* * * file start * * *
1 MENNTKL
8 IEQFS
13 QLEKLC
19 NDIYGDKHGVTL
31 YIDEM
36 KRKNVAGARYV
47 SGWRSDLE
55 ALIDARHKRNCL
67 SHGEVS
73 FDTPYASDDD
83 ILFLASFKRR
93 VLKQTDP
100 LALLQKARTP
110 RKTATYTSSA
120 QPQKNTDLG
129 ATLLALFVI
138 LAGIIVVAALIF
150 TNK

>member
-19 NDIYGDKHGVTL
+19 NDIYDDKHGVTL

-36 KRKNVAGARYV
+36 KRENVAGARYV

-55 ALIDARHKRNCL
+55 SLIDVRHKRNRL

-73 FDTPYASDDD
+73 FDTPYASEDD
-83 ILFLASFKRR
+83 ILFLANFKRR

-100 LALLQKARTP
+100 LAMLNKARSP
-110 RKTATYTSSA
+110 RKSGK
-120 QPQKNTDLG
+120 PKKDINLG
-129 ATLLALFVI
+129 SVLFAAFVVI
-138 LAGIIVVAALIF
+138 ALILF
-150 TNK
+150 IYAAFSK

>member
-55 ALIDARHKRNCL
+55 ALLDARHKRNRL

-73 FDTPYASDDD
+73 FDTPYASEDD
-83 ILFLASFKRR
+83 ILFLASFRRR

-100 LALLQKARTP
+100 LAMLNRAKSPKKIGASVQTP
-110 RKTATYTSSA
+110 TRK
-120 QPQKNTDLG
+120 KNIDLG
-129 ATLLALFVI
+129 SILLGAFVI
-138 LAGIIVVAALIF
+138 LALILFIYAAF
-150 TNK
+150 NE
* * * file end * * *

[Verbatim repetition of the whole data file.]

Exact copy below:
1 MENNTKL
8 IEQFS
13 QLEKLC
19 NDIYGDKHGVTL
31 YIDEM
36 KRKNVAGARYV
47 SGWRSDLE
55 ALIDARHKRNCL
67 SHGEVS
73 FDTPYASDDD
83 ILFLASFKRR
93 VLKQTDP
100 LALLQKARTP
110 RKTATYTSSA
120 QPQKNTDLG
129 ATLLALFVI
138 LAGIIVVAALIF
150 TNK

>member
-19 NDIYGDKHGVTL
+19 NDIYDDKHGVTL

-36 KRKNVAGARYV
+36 KRENVAGARYV

-55 ALIDARHKRNCL
+55 SLIDVRHKRNRL

-73 FDTPYASDDD
+73 FDTPYASEDD
-83 ILFLASFKRR
+83 ILFLANFKRR

-100 LALLQKARTP
+100 LAMLNKARSP
-110 RKTATYTSSA
+110 RKSGK
-120 QPQKNTDLG
+120 PKKDINLG
-129 ATLLALFVI
+129 SVLFAAFVVI
-138 LAGIIVVAALIF
+138 ALILF
-150 TNK
+150 IYAAFSK

>member
-55 ALIDARHKRNCL
+55 ALLDARHKRNRL

-73 FDTPYASDDD
+73 FDTPYASEDD
-83 ILFLASFKRR
+83 ILFLASFRRR

-100 LALLQKARTP
+100 LAMLNRAKSPKKIGASVQTP
-110 RKTATYTSSA
+110 TRK
-120 QPQKNTDLG
+120 KNIDLG
-129 ATLLALFVI
+129 SILLGAFVI
-138 LAGIIVVAALIF
+138 LALILFIYAAF
-150 TNK
+150 NE